Full Fathom Five (1947), Jackson Pollock. Museum of Modern Art, New York.

Stanley William Hayter’s name is very well known in printmaking circles, rather less so outside of them. Born into a family of London artists in 1901, he had taken up science instead, setting off to what is now Iran as a geologist with the Anglo-Persian Oil Company. He had his first exhibition in 1926, of work produced in Abadan, while recovering in London from malaria. This did well enough for him to throw in his job, buy himself a motorcycle and head for Paris and the Académie Julian. 

It was a meeting there with the Polish printmaker Józef Hecht that would set Hayter on the road he was to follow until his death 60 years later. For reasons that remain unclear, he decided to dedicate himself to rescuing intaglio printing from the desuetude into which it had fallen. In the 19th century, as artistic genius had come to be ever more closely equated with speed and spontaneity, engraving, that slowest and least spontaneous of art forms, had fallen out of favour. By 1926, it had been relegated to ­commercial studios, used in the reproduction of paintings or printing of books. 

Hayter’s campaign to promote engraving as a modernist technique – in particular, to champion the use of the burin, an unwieldy instrument requiring not just skill but strength – seemed less quixotic than perverse. And yet it succeeded. By the mid 1930s, he had acquired a Montparnasse studio patronised by Picasso, Giacometti and Miró, not simply producing prints for these artists but teaching them to engrave for themselves. When war came, he moved this to New York, retaining the French name taken from its street number in rue Campagne-Première: Atelier 17. It would find a home on the top floor of the New School for Social Research – the University in Exile – a few blocks from Pollock’s flat.

Atelier 17

The Atelier 17 group, photographed in 1942, by Herman Landshoff. © bpk/Münchner Stadtmuseum, Sammlung Gotografie/Archiv Landshoff

Pollock will certainly have been aware of the studio from its opening in September 1940, this having generated a deal of excitement among young American artists; a thrill that only grew with the arrival, the following year, of the Parisians Hayter called his anciens – André Masson, Yves Tanguy and the ‘Pope’ of Surrealism, André Breton. ‘Eighth Street and Sixth Avenue was about the centre of the art world at that time,’ recalled the American sculptor Philip Pavia. ‘Of course, Paris was quite closed down. And we would see Zadkine when he passed and we’d start this discussion about Zadkine and Lipchitz.’ Jacques Lipchitz, too, would work at Hayter’s new atelier.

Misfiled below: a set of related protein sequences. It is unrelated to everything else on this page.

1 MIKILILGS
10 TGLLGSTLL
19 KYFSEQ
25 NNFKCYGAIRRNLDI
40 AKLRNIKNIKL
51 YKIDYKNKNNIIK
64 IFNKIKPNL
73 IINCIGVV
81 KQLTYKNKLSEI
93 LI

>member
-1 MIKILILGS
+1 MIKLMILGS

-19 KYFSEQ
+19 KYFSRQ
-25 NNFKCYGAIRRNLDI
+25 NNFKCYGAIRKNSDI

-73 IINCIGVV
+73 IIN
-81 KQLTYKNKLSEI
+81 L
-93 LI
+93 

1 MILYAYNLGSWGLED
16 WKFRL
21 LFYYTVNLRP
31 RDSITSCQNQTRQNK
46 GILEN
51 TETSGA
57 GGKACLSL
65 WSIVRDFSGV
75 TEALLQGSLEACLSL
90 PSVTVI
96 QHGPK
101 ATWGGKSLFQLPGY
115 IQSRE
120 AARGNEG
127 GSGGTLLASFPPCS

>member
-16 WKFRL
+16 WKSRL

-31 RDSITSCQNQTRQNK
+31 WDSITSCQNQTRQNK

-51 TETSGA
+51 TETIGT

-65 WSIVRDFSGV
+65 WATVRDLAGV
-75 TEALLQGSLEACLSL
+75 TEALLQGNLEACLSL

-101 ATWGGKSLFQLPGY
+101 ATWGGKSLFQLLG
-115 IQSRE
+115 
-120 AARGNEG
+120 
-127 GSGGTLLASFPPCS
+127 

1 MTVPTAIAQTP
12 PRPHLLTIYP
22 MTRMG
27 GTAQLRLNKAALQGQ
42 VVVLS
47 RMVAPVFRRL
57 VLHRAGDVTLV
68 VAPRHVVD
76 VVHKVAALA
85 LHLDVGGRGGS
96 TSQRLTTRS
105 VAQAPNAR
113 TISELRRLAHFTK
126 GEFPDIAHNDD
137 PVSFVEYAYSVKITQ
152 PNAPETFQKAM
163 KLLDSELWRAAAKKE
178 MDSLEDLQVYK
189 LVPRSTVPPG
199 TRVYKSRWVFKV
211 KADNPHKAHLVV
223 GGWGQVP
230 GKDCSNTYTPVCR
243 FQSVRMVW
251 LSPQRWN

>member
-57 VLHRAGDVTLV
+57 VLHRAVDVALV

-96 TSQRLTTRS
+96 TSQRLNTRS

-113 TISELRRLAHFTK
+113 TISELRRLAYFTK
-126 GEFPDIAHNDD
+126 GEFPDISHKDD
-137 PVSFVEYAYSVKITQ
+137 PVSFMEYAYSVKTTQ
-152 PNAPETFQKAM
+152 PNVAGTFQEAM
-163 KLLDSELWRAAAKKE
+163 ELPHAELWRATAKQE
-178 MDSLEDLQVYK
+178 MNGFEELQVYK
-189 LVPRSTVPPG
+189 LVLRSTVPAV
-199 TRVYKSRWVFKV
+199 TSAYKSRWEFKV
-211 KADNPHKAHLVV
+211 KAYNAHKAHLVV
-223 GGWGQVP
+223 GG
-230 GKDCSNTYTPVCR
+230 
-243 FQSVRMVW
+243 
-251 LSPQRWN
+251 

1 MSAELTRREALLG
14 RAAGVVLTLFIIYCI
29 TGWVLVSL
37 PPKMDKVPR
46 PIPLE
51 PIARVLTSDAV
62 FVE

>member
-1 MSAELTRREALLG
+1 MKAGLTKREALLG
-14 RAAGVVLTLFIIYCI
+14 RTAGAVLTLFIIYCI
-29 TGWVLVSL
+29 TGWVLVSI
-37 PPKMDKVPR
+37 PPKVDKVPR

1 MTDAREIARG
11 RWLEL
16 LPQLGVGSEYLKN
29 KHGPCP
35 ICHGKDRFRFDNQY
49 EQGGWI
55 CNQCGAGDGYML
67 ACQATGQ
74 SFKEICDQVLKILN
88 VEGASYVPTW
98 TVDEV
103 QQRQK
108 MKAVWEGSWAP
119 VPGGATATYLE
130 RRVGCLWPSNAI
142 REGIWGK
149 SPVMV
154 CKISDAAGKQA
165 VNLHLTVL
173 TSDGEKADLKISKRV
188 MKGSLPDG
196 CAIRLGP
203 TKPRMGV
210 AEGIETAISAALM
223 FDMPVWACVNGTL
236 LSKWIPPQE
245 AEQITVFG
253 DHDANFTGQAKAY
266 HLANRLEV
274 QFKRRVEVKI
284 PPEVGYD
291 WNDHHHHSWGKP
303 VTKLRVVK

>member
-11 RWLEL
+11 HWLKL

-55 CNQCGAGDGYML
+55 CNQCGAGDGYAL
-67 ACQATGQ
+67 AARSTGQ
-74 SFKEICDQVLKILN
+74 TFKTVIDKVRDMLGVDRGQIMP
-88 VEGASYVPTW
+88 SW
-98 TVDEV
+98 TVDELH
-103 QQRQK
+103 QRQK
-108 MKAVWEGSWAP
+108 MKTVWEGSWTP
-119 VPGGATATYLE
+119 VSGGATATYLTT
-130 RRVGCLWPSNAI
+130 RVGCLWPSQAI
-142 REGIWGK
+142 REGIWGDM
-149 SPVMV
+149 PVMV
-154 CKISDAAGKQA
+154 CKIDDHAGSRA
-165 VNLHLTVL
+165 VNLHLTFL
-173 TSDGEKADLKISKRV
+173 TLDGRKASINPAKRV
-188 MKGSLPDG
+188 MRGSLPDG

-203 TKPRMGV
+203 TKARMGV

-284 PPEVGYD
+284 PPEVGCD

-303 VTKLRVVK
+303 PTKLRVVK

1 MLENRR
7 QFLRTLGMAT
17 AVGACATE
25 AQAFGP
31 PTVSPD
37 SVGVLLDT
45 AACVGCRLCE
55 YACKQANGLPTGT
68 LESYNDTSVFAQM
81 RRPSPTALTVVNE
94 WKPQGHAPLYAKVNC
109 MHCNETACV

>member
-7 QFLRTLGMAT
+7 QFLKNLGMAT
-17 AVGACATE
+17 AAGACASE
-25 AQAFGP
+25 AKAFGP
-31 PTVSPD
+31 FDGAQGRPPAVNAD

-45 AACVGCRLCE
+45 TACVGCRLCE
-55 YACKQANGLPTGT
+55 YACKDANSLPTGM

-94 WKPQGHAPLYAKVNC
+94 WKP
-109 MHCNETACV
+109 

But there was a problem. Artists such as Pavia and Pollock did not speak French; the Parisians remained mulishly Francophone. Breton, in five years in New York, refused to learn a word of English, ‘de peur’, he said, ‘de polluer mon français’. In all the many letters Masson wrote in America, three English words appear, and those are ‘thank you’ and ‘chocolates’. The exiled Surrealists bitterly missed their nights at the Dôme and the Flore. ‘We have forbidden [ourselves] to talk about the past,’ Anaïs Nin, a fellow exile, wrote in her New York diary. ‘But Tanguy talks about the cafés in Paris, constantly recalls Montparnasse….[He] complains, “I used to live in the streets. Here, I never want to go out.”’ From their side, the young Americans were hungry to learn the things they had only been able to read about in the pages of Transition, published in English in Paris from 1927–38. Atelier 17, run by the bilingual Hayter, would be the place where those needs came together. 

Pollock was not the only future New York School artist to make work at the atelier, at the New School or its later iteration across the road from his flat in East Eighth Street. Robert Motherwell, Mark Rothko and Willem de Kooning all did so, too, each producing there the only engravings they are known to have made. In 1947 at the Eighth Street atelier, Louise Bourgeois would make her breakthrough work, He Disappeared into Complete Silence, a suite of burin prints that prompted her move into sculpture. But it was Pollock who was most affected by his time at Atelier 17. Introduced to it by his printmaker friend Reuben Kadish, he worked there at night, furiously and alone, from the early autumn of 1944 to late spring 1945. ‘He didn’t work much with a lot of people in the print shop,’ Hayter recalled in the distant 1970s. ‘He’d come in at odd hours and at night when nobody else was there.’ Kadish said, ‘I inveigled Jackson into trying it because I thought his work had a kinship to Hayter’s prints.’ It was a likeness that had already been spotted by the Art News critic James Lane, who in 1942 compared the two men’s ‘general whirling figures’ – Pollock being then so little known that his name had been misspelled ‘Pollack’.

Untitled (6), c. 1944–45, Jackson Pollock. Museum of Modern Art, New York